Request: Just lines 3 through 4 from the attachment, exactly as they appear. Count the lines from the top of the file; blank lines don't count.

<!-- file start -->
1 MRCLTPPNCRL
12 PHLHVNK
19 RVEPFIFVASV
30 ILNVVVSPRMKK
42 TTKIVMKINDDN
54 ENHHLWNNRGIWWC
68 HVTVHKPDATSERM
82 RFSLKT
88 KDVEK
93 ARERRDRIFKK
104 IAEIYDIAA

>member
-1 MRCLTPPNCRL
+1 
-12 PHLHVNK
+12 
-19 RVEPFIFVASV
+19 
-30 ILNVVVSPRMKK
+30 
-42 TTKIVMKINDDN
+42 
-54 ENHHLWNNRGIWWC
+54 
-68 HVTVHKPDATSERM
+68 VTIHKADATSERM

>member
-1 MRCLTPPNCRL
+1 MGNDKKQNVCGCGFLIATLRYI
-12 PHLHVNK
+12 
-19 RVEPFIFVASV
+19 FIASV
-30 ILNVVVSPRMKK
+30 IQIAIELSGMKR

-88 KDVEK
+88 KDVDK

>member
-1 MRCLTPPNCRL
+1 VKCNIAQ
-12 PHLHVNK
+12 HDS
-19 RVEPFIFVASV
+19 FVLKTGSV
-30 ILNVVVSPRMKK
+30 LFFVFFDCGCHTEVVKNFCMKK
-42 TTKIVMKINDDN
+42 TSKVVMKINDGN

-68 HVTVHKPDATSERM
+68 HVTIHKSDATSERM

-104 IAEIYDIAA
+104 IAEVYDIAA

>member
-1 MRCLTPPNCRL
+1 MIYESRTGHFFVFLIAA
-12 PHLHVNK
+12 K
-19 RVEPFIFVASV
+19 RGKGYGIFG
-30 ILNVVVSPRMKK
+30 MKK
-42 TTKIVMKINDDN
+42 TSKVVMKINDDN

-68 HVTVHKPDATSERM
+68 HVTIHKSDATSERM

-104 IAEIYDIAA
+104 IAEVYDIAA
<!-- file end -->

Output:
19 RVEPFIFVASV
30 ILNVVVSPRMKK